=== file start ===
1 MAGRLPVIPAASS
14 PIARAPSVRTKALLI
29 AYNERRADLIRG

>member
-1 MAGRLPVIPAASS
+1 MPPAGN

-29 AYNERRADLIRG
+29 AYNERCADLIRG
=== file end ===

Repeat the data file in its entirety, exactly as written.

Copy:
1 MAGRLPVIPAASS
14 PIARAPSVRTKALLI
29 AYNERRADLIRG

>member
-1 MAGRLPVIPAASS
+1 MPPAGN

-29 AYNERRADLIRG
+29 AYNERCADLIRG